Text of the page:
Shimano designed the Explorer PD-ES600 Pedals for the urban cyclists that will inevitably be clipping in and out frequently. Its light action spring tension along with a narrow release allows for easy entry and exit making the new rider feel more confident while seasoned riders will appreciate its adjustability.

The ES600 also happens to be the lightest SPD pedal in Shimano's lineup — 279g a pair. That's even lighter than the range-topping XTR model. This is mainly due to its single-sided binding which also gives it a clean look on lightweight commuting and road touring bikes. The ES600 pedals will work with any shoe that accepts 2-bolt SPD cleats
PD-ES600s are great pedals. I would also suggest the PD-EH500. The EH500s are flat/SPD pedals and allow you to ride with flat shoes as well as SPD shoes. They also allow you to get moving quickly without cliipping in if necessary - you can just use the flat side, power-pedal away, and then clip in on the other side once you're up to speed. I switched to the double-sided PD-ED500 a month or so ago, and that's the one feature I miss dearly.
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Old 09-14-23, 12:44 PM
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Originally Posted by Troul
i can rotate inward or outward, given the degree allotted, & release from the pedal. Duckface, feet, foots, or kankles doesnt matter.
Same. Pedal-cleat combo with little float, adjust angle of cleat on shoe as required, set release tension to lightest value. Rotating heel inward should easily unclip. I assume not every pedal-cleat combo works well for this, but SPD system for one definitely can.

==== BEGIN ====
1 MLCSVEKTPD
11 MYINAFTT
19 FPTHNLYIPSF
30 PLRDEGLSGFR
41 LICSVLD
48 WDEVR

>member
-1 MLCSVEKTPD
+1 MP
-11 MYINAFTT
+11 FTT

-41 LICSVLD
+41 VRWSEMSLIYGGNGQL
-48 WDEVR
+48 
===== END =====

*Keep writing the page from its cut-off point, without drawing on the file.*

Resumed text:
If you find yourself unclipping unexpectedly, then increase release tension incrementally.

Good luck!
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Old 09-15-23, 07:31 AM
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Kneesavers were supposed to arrive yesterday but didn't. Took another ride without them, much longer this time, longer than normal for us. I fell over at our last break before the end, I think I was just exhausted more than anything, and not thinking. I got my left foot out and down, but pulling my right foot out tipped the bike to the right and over I went in slow motion. Couldn't stop it, but I had enough time on the way down to think about how I wanted to land and nothing (me, nor the bike) got injured.

This ride included some road travel so it involved a lot of clipping and unclipping, good for practice. Feeling more comfortable with them, but I definitely want the extensions. I feel like I'm almost having to roll (as opposed to pitch/yaw) my feet to get them to push well. I think having them a couple milimeters out will make a huge difference.
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Old 09-15-23, 01:16 PM
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Clip out on the top of the stroke by twisting inward.